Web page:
Many married couples share almost everything: checking accounts, houses and personal property. Knowing your options for retirement savings as a married couple helps you ensure that you set aside enough money for retirement . It also helps prevent your Roth IRA from accidentally losing its tax-advantaged status.
One Person, One Account
Married couples may share many things, but Roth IRAs are not among them. The IRS requires that each person maintain his own Roth IRA. Not even marriage allows two people to open a joint Roth IRA account. If you attempt to combine the money in your Roth IRA with the Roth IRA of your spouse, the account is disqualified from being a Roth IRA.
For each spouse to contribute to a Roth, the couple must have a modified adjusted gross income of less than the annual limit.
Two People, Double the Total Contributions
When you are married, even though you cannot have a joint Roth IRA, you can each contribute up to the annual limit to your own Roth IRAs. This allows a couple to set aside twice as much per year as they otherwise would have been able to save individually. For example, in 2011 the annual contribution limit is $5,000 if you are younger than 50, and $6,000 if you are 50 or older. If both spouses are at least 50, each can contribute $6,000 to a Roth IRA, for a combined total of $12,000.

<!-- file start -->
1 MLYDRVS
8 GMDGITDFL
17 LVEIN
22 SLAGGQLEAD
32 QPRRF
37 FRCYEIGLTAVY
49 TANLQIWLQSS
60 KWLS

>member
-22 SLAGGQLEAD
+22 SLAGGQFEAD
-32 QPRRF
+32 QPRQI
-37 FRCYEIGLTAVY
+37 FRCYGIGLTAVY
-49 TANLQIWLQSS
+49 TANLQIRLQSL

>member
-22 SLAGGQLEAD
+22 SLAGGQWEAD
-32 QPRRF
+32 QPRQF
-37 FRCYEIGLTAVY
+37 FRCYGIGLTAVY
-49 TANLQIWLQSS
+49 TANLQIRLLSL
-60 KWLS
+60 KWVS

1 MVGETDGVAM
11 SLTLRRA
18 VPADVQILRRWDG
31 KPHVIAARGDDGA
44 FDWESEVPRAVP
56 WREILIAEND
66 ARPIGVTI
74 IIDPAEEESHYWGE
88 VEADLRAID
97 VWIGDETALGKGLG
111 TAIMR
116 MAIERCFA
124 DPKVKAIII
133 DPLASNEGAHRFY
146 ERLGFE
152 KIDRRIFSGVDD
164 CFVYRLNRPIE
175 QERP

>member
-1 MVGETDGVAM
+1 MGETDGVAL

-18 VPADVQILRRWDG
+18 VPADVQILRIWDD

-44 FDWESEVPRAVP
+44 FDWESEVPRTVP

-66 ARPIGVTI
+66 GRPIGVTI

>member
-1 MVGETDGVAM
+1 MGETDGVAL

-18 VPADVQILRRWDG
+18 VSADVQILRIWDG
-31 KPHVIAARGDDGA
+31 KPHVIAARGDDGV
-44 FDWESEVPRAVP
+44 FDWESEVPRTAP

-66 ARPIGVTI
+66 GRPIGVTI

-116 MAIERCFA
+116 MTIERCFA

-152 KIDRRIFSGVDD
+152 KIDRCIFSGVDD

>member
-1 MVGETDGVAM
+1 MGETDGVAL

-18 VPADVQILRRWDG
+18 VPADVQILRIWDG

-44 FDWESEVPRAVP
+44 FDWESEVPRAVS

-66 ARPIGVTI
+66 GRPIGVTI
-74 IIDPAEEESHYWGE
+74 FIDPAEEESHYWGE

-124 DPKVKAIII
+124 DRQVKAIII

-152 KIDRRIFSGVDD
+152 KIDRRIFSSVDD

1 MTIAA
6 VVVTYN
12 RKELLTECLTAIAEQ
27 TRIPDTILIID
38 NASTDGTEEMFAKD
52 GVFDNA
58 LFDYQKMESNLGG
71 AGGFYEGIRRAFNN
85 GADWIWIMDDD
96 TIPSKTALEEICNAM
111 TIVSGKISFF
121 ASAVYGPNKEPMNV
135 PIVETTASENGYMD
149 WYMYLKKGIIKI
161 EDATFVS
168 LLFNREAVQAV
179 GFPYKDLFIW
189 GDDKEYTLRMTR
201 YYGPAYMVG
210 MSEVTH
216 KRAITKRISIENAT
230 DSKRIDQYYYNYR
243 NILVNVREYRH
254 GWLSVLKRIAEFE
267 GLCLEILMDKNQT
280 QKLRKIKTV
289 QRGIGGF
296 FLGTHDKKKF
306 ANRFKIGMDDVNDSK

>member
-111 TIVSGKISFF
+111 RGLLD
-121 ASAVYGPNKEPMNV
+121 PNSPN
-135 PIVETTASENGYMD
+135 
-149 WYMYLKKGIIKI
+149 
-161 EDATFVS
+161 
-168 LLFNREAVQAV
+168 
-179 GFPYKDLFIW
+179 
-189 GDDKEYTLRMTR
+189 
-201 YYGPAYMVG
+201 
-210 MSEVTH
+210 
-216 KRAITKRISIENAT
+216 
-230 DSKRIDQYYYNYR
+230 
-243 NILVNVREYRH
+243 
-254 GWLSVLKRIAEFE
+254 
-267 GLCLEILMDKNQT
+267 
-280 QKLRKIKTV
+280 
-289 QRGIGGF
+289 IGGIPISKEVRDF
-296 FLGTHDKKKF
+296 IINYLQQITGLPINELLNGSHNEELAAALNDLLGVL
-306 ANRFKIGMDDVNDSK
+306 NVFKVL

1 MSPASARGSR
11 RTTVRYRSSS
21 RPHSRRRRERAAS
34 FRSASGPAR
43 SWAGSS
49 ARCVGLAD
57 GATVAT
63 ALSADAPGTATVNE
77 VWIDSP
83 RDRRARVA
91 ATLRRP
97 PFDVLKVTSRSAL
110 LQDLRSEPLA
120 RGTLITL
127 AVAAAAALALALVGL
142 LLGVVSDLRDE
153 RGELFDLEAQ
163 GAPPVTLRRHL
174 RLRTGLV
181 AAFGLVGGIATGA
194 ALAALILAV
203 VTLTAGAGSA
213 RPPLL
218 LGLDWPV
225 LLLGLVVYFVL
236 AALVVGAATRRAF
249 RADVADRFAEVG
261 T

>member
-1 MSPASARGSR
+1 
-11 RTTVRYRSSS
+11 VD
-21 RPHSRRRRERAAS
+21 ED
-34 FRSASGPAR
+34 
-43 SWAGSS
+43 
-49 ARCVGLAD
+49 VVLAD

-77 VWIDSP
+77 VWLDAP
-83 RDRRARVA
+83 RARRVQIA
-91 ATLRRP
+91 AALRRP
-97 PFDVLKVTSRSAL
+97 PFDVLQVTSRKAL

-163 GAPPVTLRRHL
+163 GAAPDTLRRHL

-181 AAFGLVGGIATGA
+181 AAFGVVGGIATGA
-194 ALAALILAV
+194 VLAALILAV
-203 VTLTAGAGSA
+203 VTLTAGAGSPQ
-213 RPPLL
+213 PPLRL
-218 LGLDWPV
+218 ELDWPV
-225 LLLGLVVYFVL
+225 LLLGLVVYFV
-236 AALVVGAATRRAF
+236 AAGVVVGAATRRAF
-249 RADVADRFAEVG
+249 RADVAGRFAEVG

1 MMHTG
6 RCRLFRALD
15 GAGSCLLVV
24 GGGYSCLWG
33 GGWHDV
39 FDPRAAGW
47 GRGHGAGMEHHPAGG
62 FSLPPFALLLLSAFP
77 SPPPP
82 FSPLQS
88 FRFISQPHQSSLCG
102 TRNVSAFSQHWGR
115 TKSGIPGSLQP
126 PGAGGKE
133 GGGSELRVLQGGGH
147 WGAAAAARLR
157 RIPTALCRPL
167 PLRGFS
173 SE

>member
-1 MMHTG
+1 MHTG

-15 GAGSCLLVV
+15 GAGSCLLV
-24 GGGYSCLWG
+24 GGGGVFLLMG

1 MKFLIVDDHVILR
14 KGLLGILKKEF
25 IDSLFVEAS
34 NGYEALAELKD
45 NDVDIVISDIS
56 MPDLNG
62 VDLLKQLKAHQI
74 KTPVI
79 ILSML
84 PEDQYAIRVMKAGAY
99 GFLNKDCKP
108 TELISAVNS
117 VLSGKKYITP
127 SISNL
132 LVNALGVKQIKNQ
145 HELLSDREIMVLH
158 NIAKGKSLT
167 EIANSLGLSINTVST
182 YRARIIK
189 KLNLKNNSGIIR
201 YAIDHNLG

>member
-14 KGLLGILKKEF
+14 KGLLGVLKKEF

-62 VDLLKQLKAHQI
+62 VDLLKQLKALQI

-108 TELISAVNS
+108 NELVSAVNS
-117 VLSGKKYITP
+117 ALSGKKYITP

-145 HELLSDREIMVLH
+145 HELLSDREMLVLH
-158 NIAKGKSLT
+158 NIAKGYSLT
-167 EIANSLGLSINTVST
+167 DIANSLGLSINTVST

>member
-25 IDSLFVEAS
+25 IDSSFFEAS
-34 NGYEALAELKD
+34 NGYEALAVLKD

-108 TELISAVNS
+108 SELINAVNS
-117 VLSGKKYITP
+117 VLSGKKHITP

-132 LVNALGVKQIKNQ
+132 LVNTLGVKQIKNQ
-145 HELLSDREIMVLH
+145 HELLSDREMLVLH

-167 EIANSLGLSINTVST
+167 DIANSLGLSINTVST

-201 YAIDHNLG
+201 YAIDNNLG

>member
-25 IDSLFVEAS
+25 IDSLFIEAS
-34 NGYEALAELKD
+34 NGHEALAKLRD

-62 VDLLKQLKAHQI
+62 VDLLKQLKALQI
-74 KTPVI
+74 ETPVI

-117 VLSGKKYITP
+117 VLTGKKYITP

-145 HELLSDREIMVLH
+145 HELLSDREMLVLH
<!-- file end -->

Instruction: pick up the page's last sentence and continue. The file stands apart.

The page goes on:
Spousal Roth IRA Contributions
If one spouse remains at home or does not otherwise have enough income to qualify to make a full contribution to her Roth IRA, the other spouse contribute to her IRA on her behalf. To qualify, the couple must file a joint tax return, and the total compensation for the contributing spouse must exceed the total contributions to both Roth IRAs. For example, if both spouses were 50 or older in 2011, the working spouse would need at least $12,000 in compensation to make a full contribution to both spouses' Roth IRAs for the year.
Though you and your spouse cannot share a Roth IRA, or any other type of IRA, you can list each other as beneficiaries on the account so that the surviving spouse will inherit the deceased spouse's Roth. When a spouse inherits a Roth IRA, that spouse has the option of treating the Roth IRA as his own rather than having to distribute it as an inherited IRA. In doing so, the surviving spouse may combine the deceased spouse's IRA with his own rather than keeping two separate accounts.
Based in the Kansas City area, Mike specializes in personal finance and business topics. He has been writing since 2009 and has been published by "Quicken," "TurboTax," and "The Motley Fool."